By Paul Kirby
Senior Russian military leaders discussed last month how and when they might use nuclear weapons on the battlefield in Ukraine, two US officials have told CBS News.
Vladimir Putin was not involved in the talks, they told the BBC’s US partner.
The White House said it had grown “increasingly concerned” about the potential use of nuclear weapons over the last few months.
But it stressed the US saw no sign of Russia preparing for such use.
That chimes with earlier Western intelligence assessments that Moscow has not been moving its nuclear weapons.
Kremlin spokesman Dmitry Peskov accused the West of “deliberately pumping up the topic”, although the timing of the high-level Russian military discussions in mid-October is significant.
By late September President Putin had escalated his nuclear and anti-Western rhetoric, talking about using all means at his disposal to protect Russia and the occupied Ukrainian lands he had annexed.
“This is not a bluff,” he said, accusing the West of unleashing nuclear blackmail and boasting of Russian weapons that were more modern than any in Nato’s armoury.
Responding to US media reports that Russia had discussed using nuclear weapons, White House national security spokesman John Kirby said: “We have grown increasingly concerned about the potential as these months have gone on.”
As Russia’s fortunes on the battlefield have waned, its nuclear threats appear to have increased.
Moscow has accused Ukraine of preparing a “dirty bomb”, laced with radioactive material, although Ukraine and the West say Russia is merely trying to create a pretext to blame Kyiv if such a device is used.
Russia’s Defence Minister, Sergei Shoigu, made a point of contacting his counterparts in the US, Turkey and France to talk about the alleged Ukrainian plot. However, when Russia’s defence ministry produced photos to illustrate its findings, the government of Slovenia quickly pointed out that the images had been borrowed from its Radioactive Waste Management Agency and showed smoke detectors dating back to 2010.
In recent weeks, Russia’s nuclear doctrine has come under close scrutiny on the circumstances in which it could use nuclear arms, in particular a “tactical” weapon that might be unleashed on the battlefield in Ukraine.
A tactical nuclear weapon is for use in combat, as opposed to the larger “strategic” weapons which are designed to cause massive destruction.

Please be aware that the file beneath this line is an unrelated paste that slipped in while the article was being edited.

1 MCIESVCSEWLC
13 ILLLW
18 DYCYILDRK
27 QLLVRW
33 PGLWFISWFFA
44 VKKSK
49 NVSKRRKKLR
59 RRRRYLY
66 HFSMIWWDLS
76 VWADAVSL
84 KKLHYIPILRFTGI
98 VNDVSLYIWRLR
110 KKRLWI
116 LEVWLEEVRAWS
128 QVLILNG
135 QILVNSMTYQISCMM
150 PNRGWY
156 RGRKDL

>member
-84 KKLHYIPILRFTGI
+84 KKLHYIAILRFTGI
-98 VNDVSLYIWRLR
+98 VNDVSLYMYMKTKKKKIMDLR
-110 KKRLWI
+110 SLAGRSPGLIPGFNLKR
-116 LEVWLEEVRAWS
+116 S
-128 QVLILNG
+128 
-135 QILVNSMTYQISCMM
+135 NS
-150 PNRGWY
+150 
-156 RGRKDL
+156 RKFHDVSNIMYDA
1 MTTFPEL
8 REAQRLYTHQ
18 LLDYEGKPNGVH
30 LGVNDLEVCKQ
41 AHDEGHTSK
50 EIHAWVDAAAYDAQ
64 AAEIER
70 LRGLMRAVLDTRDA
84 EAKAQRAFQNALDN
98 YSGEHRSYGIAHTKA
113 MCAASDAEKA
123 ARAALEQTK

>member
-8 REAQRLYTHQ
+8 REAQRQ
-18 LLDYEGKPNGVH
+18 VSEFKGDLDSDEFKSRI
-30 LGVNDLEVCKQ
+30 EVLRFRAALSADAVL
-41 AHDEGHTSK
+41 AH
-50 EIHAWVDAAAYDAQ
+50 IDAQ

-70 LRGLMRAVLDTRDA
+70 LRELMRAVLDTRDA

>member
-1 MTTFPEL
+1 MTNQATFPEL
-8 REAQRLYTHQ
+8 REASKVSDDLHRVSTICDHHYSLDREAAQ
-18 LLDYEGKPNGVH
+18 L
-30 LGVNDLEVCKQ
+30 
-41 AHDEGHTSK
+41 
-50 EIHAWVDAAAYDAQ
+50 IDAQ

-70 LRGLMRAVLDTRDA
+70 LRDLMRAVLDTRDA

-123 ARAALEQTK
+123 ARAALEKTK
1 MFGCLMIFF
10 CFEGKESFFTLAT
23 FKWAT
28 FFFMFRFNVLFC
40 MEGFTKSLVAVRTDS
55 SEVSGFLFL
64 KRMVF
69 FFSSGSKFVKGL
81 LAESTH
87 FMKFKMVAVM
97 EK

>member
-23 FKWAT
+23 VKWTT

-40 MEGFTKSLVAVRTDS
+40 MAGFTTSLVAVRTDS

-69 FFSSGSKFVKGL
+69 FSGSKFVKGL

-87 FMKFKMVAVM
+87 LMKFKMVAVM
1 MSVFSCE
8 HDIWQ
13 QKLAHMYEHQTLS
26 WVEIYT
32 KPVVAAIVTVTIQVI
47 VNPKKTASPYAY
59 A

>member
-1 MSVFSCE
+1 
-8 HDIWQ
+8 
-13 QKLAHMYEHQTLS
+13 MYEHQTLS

When Russia held routine nuclear exercises last week, it was under the scenario that it was retaliating to an enemy’s nuclear attack with a larger-scale strategic weapon. Mr Putin was adamant that Russia’s nuclear doctrine only allowed the defensive use of nuclear arms.
But on Tuesday the deputy head of Russia’s security council, Dmitry Medvedev, highlighted another element of Russia’s doctrine – nuclear use in the event of an existential threat to the state. He pointed out that Ukraine’s war aims were to recover all the territories that previously belonged to it, and that in itself was an existential threat.
Even though Mr. Medvedev may not always have the president’s ear, his remarks do reflect Mr. Putin’s view that large portions of southern and eastern Ukraine have become Russian territory as a result of Russia’s formal annexation of those regions, even though that view is not shared by the rest of the world.
Additionally, the Russian foreign ministry reaffirmed that Moscow had the right to use nuclear weapons in response to “a conventional weapon-based aggression when the very existence of the state is in danger” in a statement on Wednesday.
If Russia deployed a tactical nuclear weapon on the Ukrainian battlefield, there would be “severe consequences,” according to UK Defense Secretary Ben Wallace. He promised the MPs he wouldn’t guess what they might be.
The head of the SVR foreign intelligence service, Sergei Naryshkin, responded to a question from the BBC last week asking him to categorically deny that Russia would use nuclear weapons in Ukraine by saying that he was very concerned about the rhetoric coming from the West and that Ukraine’s leadership was attempting to acquire nuclear weapons.